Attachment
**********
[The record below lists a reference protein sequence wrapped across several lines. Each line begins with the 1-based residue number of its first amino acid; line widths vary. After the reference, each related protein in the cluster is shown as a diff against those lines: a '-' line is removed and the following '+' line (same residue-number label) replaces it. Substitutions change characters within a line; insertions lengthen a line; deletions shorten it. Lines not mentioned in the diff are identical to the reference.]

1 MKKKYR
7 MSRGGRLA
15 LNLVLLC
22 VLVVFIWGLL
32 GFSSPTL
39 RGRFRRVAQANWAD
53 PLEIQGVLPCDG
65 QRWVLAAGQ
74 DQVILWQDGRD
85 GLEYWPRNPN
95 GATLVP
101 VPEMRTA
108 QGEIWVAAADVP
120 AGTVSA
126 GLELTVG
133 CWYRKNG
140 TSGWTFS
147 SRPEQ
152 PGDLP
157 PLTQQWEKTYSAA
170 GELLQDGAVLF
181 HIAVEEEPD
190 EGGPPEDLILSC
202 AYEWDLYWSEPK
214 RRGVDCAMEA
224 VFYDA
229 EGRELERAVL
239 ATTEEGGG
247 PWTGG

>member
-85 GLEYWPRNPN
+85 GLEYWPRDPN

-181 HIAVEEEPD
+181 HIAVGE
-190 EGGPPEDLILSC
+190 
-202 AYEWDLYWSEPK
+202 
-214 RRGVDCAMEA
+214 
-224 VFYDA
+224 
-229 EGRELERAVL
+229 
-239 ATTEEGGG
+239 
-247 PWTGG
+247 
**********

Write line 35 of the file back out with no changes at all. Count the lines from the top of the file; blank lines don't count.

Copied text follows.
+181 HIAVGE